UK consumer confidence stays low, consumer spending to suffer - report
May 19, 2020
UK consumers are feeling battered and lack confidence as their incomes drop at a faster pace than ever due to the coronavirus pandemic. A new survey from IHS Markit comes as millions of job losses are expected in 2020, with many more people remaining on reduced pay or temporary leave for some time.
It also means that while non-essential stores are due to open again soon, consumer interest in buying non-essential items could be suppressed for quite a few months. While in some ways this will prevent stores from being overwhelmed as they take tentative steps towards getting back to normal, it will be unsupportable for many of them longer term, with more business failures expected as a result.
The new Household Finance Survey showed household income is falling faster than at any time since the survey began in February 2009. Britons are generally pessimistic about their job prospects and those working in media, culture and entertainment are suffering the most as their workload falls off more sharply than other sectors.
The confidence level is at 37.8 for May, which admittedly is better than the 34.9 seen in April. But with the neutral benchmark being 50 (and anything above that indicating confidence overall), it's clear consumer sentiment is in a bad way.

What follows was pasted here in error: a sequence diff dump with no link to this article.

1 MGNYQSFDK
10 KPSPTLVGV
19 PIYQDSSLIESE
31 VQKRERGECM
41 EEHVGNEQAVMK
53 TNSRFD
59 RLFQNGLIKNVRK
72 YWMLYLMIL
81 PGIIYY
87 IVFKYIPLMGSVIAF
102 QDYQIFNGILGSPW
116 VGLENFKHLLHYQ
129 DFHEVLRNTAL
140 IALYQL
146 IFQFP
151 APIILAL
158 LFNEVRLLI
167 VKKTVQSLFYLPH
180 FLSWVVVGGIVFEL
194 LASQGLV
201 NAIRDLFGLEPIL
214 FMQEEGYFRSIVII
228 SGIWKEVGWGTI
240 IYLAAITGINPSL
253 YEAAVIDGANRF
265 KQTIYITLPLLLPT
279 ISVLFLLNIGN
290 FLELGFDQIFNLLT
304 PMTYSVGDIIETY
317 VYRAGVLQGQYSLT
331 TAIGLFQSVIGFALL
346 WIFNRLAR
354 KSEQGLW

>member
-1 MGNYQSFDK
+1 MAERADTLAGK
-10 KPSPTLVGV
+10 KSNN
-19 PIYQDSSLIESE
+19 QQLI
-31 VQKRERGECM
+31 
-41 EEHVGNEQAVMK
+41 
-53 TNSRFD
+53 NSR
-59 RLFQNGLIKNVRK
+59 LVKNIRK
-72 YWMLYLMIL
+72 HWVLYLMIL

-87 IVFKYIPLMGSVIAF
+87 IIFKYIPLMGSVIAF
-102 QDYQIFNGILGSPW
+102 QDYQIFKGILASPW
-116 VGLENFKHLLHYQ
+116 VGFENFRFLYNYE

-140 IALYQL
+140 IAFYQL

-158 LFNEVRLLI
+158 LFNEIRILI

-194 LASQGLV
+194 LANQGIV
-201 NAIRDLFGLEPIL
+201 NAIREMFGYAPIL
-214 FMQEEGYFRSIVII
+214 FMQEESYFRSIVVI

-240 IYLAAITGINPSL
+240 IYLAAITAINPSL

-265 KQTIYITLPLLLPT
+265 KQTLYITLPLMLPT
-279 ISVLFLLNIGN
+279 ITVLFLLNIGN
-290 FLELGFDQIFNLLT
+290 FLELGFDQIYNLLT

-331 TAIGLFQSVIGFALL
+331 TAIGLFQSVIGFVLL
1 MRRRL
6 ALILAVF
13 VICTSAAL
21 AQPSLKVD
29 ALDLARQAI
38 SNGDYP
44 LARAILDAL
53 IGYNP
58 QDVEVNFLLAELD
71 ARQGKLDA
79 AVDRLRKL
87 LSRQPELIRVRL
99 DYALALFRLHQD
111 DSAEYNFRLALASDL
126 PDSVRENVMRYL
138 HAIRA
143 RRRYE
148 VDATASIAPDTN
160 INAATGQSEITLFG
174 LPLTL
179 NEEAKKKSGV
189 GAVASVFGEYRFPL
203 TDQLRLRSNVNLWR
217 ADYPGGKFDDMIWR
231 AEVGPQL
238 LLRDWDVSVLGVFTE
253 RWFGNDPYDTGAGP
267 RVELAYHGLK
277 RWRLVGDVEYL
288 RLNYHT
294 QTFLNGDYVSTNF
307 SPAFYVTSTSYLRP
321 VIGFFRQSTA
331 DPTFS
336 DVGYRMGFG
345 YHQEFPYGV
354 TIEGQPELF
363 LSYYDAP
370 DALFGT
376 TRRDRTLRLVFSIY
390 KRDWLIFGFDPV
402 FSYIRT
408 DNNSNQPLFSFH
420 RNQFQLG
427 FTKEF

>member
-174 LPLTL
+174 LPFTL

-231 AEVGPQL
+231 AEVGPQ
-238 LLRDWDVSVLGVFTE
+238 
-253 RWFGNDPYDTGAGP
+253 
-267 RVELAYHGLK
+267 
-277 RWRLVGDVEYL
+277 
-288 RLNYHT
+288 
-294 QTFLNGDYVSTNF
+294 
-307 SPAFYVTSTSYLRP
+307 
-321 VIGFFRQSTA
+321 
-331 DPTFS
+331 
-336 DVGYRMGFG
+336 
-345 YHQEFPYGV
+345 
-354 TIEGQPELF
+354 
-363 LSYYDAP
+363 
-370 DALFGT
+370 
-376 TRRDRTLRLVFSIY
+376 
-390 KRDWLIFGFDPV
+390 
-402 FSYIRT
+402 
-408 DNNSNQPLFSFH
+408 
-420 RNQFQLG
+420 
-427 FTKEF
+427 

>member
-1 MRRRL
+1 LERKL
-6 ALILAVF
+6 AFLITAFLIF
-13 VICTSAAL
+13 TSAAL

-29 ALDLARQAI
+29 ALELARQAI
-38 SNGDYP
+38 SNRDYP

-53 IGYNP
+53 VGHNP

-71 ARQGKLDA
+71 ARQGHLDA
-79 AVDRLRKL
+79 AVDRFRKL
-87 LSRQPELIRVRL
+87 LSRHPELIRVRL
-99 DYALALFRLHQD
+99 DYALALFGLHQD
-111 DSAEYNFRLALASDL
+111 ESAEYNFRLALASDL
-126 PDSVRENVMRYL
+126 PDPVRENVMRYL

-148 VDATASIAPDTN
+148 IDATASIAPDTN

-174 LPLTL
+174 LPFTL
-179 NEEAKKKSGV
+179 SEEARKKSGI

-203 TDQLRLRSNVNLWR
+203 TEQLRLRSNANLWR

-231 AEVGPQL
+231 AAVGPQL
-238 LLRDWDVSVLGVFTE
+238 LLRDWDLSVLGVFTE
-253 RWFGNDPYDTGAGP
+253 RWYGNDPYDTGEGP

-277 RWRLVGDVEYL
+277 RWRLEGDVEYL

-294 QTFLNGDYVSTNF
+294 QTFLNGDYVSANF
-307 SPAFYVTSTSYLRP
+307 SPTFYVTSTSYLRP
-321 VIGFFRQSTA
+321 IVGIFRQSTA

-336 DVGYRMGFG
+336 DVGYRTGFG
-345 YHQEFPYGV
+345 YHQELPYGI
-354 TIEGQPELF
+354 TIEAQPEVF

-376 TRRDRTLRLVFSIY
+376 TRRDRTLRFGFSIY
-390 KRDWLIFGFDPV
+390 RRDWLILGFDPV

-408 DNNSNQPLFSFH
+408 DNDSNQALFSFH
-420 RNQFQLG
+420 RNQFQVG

IHS Markit economist Joe Haynes said that with so many survey respondents worried about their job security, there could be “a significant impact on consumer spending if the negative economic impact of the pandemic is protracted.”
And those job security concerns seem to be justified with more than 20% of employers planning to make redundancies during the next quarter. That’s according to a report from the Chartered Institute of Personnel and Development and recruitment specialist Adecco. And those that aren't planning layoffs have frozen pay rises.
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